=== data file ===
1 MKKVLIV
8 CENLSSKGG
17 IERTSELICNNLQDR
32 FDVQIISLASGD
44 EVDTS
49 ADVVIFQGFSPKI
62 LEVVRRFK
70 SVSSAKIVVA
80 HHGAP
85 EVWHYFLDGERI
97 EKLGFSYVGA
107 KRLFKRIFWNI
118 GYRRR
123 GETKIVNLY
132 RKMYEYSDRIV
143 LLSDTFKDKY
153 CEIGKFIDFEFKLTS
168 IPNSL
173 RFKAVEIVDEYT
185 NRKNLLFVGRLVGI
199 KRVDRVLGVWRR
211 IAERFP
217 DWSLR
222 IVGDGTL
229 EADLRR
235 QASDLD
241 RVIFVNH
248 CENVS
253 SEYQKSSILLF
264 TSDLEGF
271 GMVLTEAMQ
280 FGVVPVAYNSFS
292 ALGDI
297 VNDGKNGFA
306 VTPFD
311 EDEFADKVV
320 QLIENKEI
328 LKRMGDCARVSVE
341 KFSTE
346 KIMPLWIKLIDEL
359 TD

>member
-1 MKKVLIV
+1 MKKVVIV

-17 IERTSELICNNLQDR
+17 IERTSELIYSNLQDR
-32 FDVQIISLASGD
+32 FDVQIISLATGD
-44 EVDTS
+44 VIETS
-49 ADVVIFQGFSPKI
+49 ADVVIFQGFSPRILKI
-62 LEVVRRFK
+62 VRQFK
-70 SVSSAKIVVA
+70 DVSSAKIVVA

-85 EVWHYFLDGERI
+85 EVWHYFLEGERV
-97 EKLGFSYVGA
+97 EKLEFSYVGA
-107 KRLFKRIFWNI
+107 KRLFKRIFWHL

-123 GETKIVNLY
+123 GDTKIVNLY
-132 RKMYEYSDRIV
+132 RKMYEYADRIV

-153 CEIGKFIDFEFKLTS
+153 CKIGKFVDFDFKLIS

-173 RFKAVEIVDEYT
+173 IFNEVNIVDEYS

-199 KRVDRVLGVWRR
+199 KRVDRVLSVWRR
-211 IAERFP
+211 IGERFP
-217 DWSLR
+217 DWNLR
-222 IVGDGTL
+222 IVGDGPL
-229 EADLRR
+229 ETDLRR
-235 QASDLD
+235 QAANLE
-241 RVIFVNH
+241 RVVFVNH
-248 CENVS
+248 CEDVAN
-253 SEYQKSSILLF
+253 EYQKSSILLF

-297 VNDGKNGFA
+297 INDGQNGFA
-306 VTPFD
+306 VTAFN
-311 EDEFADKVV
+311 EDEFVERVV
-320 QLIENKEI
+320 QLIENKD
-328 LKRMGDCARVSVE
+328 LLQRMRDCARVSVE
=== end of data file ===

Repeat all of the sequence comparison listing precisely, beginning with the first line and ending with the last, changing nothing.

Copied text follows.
1 MKKVLIV
8 CENLSSKGG
17 IERTSELICNNLQDR
32 FDVQIISLASGD
44 EVDTS
49 ADVVIFQGFSPKI
62 LEVVRRFK
70 SVSSAKIVVA
80 HHGAP
85 EVWHYFLDGERI
97 EKLGFSYVGA
107 KRLFKRIFWNI
118 GYRRR
123 GETKIVNLY
132 RKMYEYSDRIV
143 LLSDTFKDKY
153 CEIGKFIDFEFKLTS
168 IPNSL
173 RFKAVEIVDEYT
185 NRKNLLFVGRLVGI
199 KRVDRVLGVWRR
211 IAERFP
217 DWSLR
222 IVGDGTL
229 EADLRR
235 QASDLD
241 RVIFVNH
248 CENVS
253 SEYQKSSILLF
264 TSDLEGF
271 GMVLTEAMQ
280 FGVVPVAYNSFS
292 ALGDI
297 VNDGKNGFA
306 VTPFD
311 EDEFADKVV
320 QLIENKEI
328 LKRMGDCARVSVE
341 KFSTE
346 KIMPLWIKLIDEL
359 TD

>member
-1 MKKVLIV
+1 MKKVVIV

-17 IERTSELICNNLQDR
+17 IERTSELIYSNLQDR
-32 FDVQIISLASGD
+32 FDVQIISLATGD
-44 EVDTS
+44 VIETS
-49 ADVVIFQGFSPKI
+49 ADVVIFQGFSPRILKI
-62 LEVVRRFK
+62 VRQFK
-70 SVSSAKIVVA
+70 DVSSAKIVVA

-85 EVWHYFLDGERI
+85 EVWHYFLEGERV
-97 EKLGFSYVGA
+97 EKLEFSYVGA
-107 KRLFKRIFWNI
+107 KRLFKRIFWHL

-123 GETKIVNLY
+123 GDTKIVNLY
-132 RKMYEYSDRIV
+132 RKMYEYADRIV

-153 CEIGKFIDFEFKLTS
+153 CKIGKFVDFDFKLIS

-173 RFKAVEIVDEYT
+173 IFNEVNIVDEYS

-199 KRVDRVLGVWRR
+199 KRVDRVLSVWRR
-211 IAERFP
+211 IGERFP
-217 DWSLR
+217 DWNLR
-222 IVGDGTL
+222 IVGDGPL
-229 EADLRR
+229 ETDLRR
-235 QASDLD
+235 QAANLE
-241 RVIFVNH
+241 RVVFVNH
-248 CENVS
+248 CEDVAN
-253 SEYQKSSILLF
+253 EYQKSSILLF

-297 VNDGKNGFA
+297 INDGQNGFA
-306 VTPFD
+306 VTAFN
-311 EDEFADKVV
+311 EDEFVERVV
-320 QLIENKEI
+320 QLIENKD
-328 LKRMGDCARVSVE
+328 LLQRMRDCARVSVE